Since it has the name “allspice”, you could easily mistake this spicy essential oil for a blend of different oils. In reality, it’s a single essential oil – from the pimento (also known as the Jamaica pepper – Pimenta Officinalis). The plant gained the name “allspice” because its fruit tastes like a combination of cloves, juniper berries, cinnamon and pepper. (The high content of eugenol accounts for much of this similarity.)
The plant is indigenous to the West Indian Islands and South America, and extensively grown in Jamaica, where entire forests of allspice/Jamaica pepper grow wild. It is also grown as a cultivated crop in Central America. Interestingly enough, allspice berries will only germinate once they have passed through the digestive systems of the birds who commonly eat them; it is unknown whether this is due to acidity, warmth or other reasons. Experiments attempting to germinate the seeds using constituents of the bird droppings alone were unsuccessful.
The unripe berries of the trees are gathered in July and August (before ripening causes them to lose their flavor) and then air dried or oven dried for a couple of days to remove moisture before being packed up for export. The chief use of the allspice berry is as a condiment and spice. The berries are sold for use as a cooking spice, in barbecue sauce, in mulled wine and sausages, and they are also added to curry powder. They play a prominent role in Caribbean cuisine.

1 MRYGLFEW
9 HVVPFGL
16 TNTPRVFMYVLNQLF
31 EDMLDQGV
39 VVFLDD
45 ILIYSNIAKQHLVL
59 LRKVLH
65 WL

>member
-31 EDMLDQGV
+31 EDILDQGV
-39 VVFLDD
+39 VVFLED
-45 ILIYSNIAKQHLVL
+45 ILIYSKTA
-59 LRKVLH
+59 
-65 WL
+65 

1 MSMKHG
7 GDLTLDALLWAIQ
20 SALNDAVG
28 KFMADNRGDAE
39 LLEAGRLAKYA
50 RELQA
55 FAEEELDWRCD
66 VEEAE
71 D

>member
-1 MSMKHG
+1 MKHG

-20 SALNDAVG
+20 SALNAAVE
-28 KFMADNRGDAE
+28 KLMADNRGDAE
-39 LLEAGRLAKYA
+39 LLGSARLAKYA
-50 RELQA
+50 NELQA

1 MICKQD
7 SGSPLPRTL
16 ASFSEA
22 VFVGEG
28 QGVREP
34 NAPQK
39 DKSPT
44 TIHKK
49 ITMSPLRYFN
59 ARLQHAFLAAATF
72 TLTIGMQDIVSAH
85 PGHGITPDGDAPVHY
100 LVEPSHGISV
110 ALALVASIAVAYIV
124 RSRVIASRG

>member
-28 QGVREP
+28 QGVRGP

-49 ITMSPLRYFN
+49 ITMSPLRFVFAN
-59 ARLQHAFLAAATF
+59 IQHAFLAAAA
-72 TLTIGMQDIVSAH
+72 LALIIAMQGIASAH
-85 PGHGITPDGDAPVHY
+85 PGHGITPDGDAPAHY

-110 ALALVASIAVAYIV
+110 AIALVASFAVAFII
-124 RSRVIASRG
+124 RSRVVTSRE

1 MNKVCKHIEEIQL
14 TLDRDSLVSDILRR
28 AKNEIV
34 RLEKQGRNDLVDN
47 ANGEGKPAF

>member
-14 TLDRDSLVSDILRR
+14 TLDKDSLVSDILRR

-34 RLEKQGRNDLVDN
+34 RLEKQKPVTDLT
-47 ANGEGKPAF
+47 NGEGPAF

The essential oil is steam distilled from the berries, flowers and/or leaves. It is very strong, and has a high eugenol content. It should be used with caution on the skin, as it may irritate both skin and mucus membranes. Tisserand and Young recommend a maximum usage of 0.15% in applications that come in contact with the skin. Their safety profile indicates that allspice essential oil may interfere with blood clotting as well.
Like ginger, allspice is a very warming oil. It blends well with frankincense, bergamot, lavender, neroli, geranium, ylang ylang, ginger, lemon, and sweet orange essential oils.
* Robert Tisserand and Rodney Young, Essential Oil Safety (Second Edition. United Kingdom: Churchill Livingstone Elsevier, 2014), 393.